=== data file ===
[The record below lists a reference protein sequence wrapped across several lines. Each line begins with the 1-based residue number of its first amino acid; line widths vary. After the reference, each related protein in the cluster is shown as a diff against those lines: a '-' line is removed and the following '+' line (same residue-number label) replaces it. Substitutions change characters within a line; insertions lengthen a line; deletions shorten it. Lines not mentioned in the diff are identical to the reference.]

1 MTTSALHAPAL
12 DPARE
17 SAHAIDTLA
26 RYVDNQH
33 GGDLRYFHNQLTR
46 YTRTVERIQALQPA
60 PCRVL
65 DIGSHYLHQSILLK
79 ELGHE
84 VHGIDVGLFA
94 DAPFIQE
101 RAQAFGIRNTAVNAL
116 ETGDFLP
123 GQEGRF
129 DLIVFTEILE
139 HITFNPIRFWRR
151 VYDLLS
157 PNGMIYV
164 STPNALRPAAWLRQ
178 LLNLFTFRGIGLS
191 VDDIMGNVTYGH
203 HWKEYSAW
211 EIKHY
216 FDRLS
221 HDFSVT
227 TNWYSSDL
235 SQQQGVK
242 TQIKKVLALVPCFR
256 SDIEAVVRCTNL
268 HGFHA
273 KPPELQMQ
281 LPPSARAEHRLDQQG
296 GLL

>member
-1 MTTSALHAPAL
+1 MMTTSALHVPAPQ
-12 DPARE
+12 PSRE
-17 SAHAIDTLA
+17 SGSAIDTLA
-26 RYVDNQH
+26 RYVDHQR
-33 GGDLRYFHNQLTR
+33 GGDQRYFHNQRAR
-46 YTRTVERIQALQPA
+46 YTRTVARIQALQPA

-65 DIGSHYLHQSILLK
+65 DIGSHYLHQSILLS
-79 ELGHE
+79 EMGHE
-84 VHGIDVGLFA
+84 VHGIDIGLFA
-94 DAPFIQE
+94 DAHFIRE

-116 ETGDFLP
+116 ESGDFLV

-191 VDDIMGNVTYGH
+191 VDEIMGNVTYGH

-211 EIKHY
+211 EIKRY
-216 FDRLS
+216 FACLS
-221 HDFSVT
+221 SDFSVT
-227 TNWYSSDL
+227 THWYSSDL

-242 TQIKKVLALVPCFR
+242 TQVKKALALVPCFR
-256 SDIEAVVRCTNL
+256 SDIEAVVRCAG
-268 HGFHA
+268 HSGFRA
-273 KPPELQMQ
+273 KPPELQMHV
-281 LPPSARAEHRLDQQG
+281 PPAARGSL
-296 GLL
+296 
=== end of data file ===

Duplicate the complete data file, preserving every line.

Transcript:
[The record below lists a reference protein sequence wrapped across several lines. Each line begins with the 1-based residue number of its first amino acid; line widths vary. After the reference, each related protein in the cluster is shown as a diff against those lines: a '-' line is removed and the following '+' line (same residue-number label) replaces it. Substitutions change characters within a line; insertions lengthen a line; deletions shorten it. Lines not mentioned in the diff are identical to the reference.]

1 MTTSALHAPAL
12 DPARE
17 SAHAIDTLA
26 RYVDNQH
33 GGDLRYFHNQLTR
46 YTRTVERIQALQPA
60 PCRVL
65 DIGSHYLHQSILLK
79 ELGHE
84 VHGIDVGLFA
94 DAPFIQE
101 RAQAFGIRNTAVNAL
116 ETGDFLP
123 GQEGRF
129 DLIVFTEILE
139 HITFNPIRFWRR
151 VYDLLS
157 PNGMIYV
164 STPNALRPAAWLRQ
178 LLNLFTFRGIGLS
191 VDDIMGNVTYGH
203 HWKEYSAW
211 EIKHY
216 FDRLS
221 HDFSVT
227 TNWYSSDL
235 SQQQGVK
242 TQIKKVLALVPCFR
256 SDIEAVVRCTNL
268 HGFHA
273 KPPELQMQ
281 LPPSARAEHRLDQQG
296 GLL

>member
-1 MTTSALHAPAL
+1 MMTTSALHVPAPQ
-12 DPARE
+12 PSRE
-17 SAHAIDTLA
+17 SGSAIDTLA
-26 RYVDNQH
+26 RYVDHQR
-33 GGDLRYFHNQLTR
+33 GGDQRYFHNQRAR
-46 YTRTVERIQALQPA
+46 YTRTVARIQALQPA

-65 DIGSHYLHQSILLK
+65 DIGSHYLHQSILLS
-79 ELGHE
+79 EMGHE
-84 VHGIDVGLFA
+84 VHGIDIGLFA
-94 DAPFIQE
+94 DAHFIRE

-116 ETGDFLP
+116 ESGDFLV

-191 VDDIMGNVTYGH
+191 VDEIMGNVTYGH

-211 EIKHY
+211 EIKRY
-216 FDRLS
+216 FACLS
-221 HDFSVT
+221 SDFSVT
-227 TNWYSSDL
+227 THWYSSDL

-242 TQIKKVLALVPCFR
+242 TQVKKALALVPCFR
-256 SDIEAVVRCTNL
+256 SDIEAVVRCAG
-268 HGFHA
+268 HSGFRA
-273 KPPELQMQ
+273 KPPELQMHV
-281 LPPSARAEHRLDQQG
+281 PPAARGSL
-296 GLL
+296 